It was the DM's first opportunity to experience the madness that is FIBArk, the annual whitewater festival (now 60 years old) that invades our little town each June. We spent more time down at the park this year than I ever have before, taking in events and music and eating bad fair food.
As always, the Hooligan Race was a favorite: Homemade water craft and the crazy people who built them trying to navigate the whitewater park and make it under the F Street bridge. Think duct tape and empty milk bottles.
There was a little concern this year that the river would be too high and fast for the Hooligan. We had record snowfall last winter, and the week before the race the water was coming through town at 4000cfs. Exciting, but potentially dangerous. But it seems the river gods smiled on the festival once again. We had a couple of cooler days just before everything got started, which slowed the snow melt and lowered the flow. So they say. Today the flow is back up. Methinks there were some control issues in play at the headwaters reservoirs. But what do I know?
Sunday we decided was Adventure Day for the DM. Time to show him some more of his adopted new state. After a couple of delays (we're still learning how to organize together) we packed a lunch, loaded up the car and headed south in to the San Luis Valley.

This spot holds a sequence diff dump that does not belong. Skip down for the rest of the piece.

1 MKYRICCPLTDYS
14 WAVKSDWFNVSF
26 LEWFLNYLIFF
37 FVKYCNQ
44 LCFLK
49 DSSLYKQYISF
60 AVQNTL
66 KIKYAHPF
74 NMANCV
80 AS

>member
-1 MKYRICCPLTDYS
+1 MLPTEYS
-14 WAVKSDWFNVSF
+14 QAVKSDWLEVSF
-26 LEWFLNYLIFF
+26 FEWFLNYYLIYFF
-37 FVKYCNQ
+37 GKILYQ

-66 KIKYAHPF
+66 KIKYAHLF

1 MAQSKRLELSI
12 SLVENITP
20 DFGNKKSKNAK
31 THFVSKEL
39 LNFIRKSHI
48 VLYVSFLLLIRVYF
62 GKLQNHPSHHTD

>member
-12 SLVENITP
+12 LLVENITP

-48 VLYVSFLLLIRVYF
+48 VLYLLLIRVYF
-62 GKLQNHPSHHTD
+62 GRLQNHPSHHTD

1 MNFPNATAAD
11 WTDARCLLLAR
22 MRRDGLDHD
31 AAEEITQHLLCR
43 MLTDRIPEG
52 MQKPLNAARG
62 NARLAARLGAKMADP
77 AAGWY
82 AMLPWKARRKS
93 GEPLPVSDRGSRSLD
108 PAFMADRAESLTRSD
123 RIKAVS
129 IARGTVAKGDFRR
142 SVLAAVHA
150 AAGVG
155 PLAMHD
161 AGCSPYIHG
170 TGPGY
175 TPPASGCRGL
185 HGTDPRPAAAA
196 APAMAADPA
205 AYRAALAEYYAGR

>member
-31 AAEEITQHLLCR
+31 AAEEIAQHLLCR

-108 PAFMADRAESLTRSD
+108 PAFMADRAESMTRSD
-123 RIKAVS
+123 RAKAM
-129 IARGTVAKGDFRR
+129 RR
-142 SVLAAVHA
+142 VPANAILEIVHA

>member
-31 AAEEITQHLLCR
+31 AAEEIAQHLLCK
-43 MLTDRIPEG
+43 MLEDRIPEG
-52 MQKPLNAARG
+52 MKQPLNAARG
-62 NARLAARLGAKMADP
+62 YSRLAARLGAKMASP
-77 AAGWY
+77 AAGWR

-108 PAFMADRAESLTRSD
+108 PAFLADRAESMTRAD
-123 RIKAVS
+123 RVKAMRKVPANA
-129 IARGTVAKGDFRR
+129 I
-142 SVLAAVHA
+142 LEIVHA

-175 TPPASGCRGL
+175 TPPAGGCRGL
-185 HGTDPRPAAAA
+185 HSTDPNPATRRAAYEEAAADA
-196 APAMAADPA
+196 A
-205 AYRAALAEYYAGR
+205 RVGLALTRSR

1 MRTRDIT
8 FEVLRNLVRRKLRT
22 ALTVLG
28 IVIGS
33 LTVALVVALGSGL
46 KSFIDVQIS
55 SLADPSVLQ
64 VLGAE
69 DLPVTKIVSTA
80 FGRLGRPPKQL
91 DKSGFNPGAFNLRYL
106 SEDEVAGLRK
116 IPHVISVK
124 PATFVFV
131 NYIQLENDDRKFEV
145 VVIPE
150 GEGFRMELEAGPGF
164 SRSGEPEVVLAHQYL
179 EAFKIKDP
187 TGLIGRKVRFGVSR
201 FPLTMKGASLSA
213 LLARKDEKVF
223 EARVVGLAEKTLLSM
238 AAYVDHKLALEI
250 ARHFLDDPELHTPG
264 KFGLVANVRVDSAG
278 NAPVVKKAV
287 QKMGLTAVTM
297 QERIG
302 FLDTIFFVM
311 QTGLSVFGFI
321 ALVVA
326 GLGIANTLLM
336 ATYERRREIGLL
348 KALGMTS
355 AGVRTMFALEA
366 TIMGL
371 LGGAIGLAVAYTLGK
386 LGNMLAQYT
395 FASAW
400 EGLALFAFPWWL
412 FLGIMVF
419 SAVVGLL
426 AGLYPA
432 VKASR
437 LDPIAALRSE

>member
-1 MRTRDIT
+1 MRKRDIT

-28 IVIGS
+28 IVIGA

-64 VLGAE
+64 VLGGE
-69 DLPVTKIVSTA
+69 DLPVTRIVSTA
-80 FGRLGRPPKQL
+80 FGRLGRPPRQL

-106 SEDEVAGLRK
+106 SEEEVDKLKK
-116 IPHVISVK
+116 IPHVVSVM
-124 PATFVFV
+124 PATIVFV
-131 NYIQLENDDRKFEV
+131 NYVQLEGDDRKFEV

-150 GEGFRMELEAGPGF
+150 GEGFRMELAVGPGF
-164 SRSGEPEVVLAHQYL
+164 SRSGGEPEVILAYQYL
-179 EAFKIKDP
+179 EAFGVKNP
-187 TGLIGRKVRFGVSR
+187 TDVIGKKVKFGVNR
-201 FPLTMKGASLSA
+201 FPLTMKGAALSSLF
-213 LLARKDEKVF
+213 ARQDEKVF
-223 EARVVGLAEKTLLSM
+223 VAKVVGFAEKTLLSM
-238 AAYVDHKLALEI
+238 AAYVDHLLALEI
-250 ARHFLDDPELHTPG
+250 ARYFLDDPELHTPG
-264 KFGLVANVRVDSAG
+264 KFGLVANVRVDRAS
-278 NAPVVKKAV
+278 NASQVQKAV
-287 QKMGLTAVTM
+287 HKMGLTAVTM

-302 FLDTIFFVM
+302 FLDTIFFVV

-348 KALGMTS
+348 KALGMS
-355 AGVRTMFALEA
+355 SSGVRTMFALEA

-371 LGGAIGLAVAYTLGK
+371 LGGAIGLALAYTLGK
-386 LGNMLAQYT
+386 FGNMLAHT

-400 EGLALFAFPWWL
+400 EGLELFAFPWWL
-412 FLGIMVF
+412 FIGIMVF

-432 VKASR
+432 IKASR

First stop, Great Sand Dunes National Park, one of the great hidden wonders of our area. Medano Creek was filled with a greater flow than I'd ever experienced... it was wonderful to wade through the damp sand and pulsing stream. We started up the dunes on the other side, but found the sand already entirely too hot for a leisurely stroll in inappropriate footwear. Next time.
Since we were most of the way there, we cruised through the town of Alamosa. Half again as large as Salida, but aside from a few more chain stores, you'd hardly know it. Sunday afternoon, Father's Day. Quiet.
On the way home we OF COURSE stopped at the UFO Watchtower. This quirky icon of the San Luis Valley is run by a couple who gave up on both the city and on ranching. Strange things are said to happen in The Valley, so Judy and Stan decided they'd test out the adage "build it and they will come." Eight years later they're still at it, hosting an annual conference and nightly campers.
We waved goodbye to many kayak-laden vehicles headed AWAY from our little town as we dawdled our way back over Poncha Pass. It's good to get away... and it's great to come home.
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